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Xi Jinping: China’s Economic Challenges Not That Scary

China's President Xi Jinping delivers an opening speech of the APEC CEO Summit as part of the Asia-Pacific Economic Cooperation (APEC) Summit at the China National Convention Center in Beijing, Nov. 9, 2014.

Chinese President Xi Jinping says that while China's economy faces challenges, they are not as scary as some may think. In an address to world business leaders Sunday, Xi also called for more progress on a regional free trade agreement and highlighted China’s plans to set up a $40 billion fund for infrastructure development in the region.

President Xi Jinping says that as China adapts to what he calls a “new normal” of slower growth and slacking exports, the country’s growth rate is still ranked as one of highest in the world at about seven percent.

China economy

Xi says “some people worry that China’s economy will fall further, or whether it can climb over the next ridge?” He says “there are indeed risks, but they are not that scary."

China’s economy slipped to a new low in the third quarter. It is now at the lowest point since the 2008 and 2009 global financial crisis.

Xi’s remarks came at the opening ceremony of the Asia-Pacific Economic Cooperation’s CEO Leaders Summit. In the address, he noted that as China works to promote an aggressive reform agenda domestically, it is already seeing some improvement - such as stronger domestic consumption.

He also says there is no turning back for Beijing on a massive reform agenda that was launched late last year.

China’s president says, "once the bow is drawn, the arrow cannot be put back in the quiver.” He says China is committed to deepening reforms and giving the market more influence in the economy.

Reforms, building infrastructure

At the same time China is looking to reform itself, it is also reaching out to deepen economic engagement with the region. Xi says China will put $40 billion into the establishment of a Silk Road Fund to help with the building up of infrastructure across the region.

China is aggressively seeking to strengthen ties with Central Asia through a New Silk Road policy and what it calls a Maritime Silk Road Route through Southeast Asia and on to South Asia and the Middle East. To help spearhead that effort it established the Asian Infrastructure Investment Bank last month.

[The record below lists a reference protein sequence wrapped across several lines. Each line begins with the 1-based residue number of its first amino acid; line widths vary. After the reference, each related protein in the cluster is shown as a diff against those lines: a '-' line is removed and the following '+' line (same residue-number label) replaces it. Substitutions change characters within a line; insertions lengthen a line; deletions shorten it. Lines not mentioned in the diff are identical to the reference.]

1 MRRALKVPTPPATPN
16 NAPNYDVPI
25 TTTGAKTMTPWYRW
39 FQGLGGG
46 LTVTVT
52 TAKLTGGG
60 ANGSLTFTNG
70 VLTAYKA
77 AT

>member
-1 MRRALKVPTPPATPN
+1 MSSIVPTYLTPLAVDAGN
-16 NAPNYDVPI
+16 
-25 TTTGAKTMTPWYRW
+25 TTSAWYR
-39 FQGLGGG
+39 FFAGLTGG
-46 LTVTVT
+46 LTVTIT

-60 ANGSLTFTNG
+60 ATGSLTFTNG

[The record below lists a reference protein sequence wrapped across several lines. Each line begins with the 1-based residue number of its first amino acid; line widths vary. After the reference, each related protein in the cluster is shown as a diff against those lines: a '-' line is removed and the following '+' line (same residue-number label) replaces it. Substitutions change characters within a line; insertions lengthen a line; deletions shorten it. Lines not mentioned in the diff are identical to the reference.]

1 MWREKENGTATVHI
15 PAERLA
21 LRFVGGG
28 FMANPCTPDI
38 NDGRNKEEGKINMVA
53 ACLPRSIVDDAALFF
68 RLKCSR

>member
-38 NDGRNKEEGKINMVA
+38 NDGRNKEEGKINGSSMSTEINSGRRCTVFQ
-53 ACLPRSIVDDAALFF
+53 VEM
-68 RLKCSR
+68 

China’s president says that over the next decade his country’s outbound investment will total more $1 trillion. He also notes that six out of the top 10 destinations for Chinese investment are in Asia.

Short-term plan

Xi says that over the next five years, “China will import over $10 trillion worth of goods and the number of outbound Chinese tourists will also exceed 500 million.” He says that “for the Asia Pacific and the world at large, China’s development will generate huge opportunities and benefits."

China’s big pledges of money, tourists and engagement are to be expected as a host of APEC and as the country works to ease concerns in the region following months of tensions with Japan and neighbors in the South China Sea over territorial disputes.

It also comes as Beijing is increasingly competing for influence with the United States. China is hoping APEC can push ahead with a regional free trade agreement that aims to bring together what some refer to as a spaghetti bowl of free trade agreements that already exists across the region.

At the same time, however, that effort is increasingly seen as competing with Washington’s Trans-Pacific Partnership, a regional trade agreement that includes 12 countries, all of which are members of APEC.

China has expressed interest in joining the TPP talks, but it currently is not involved.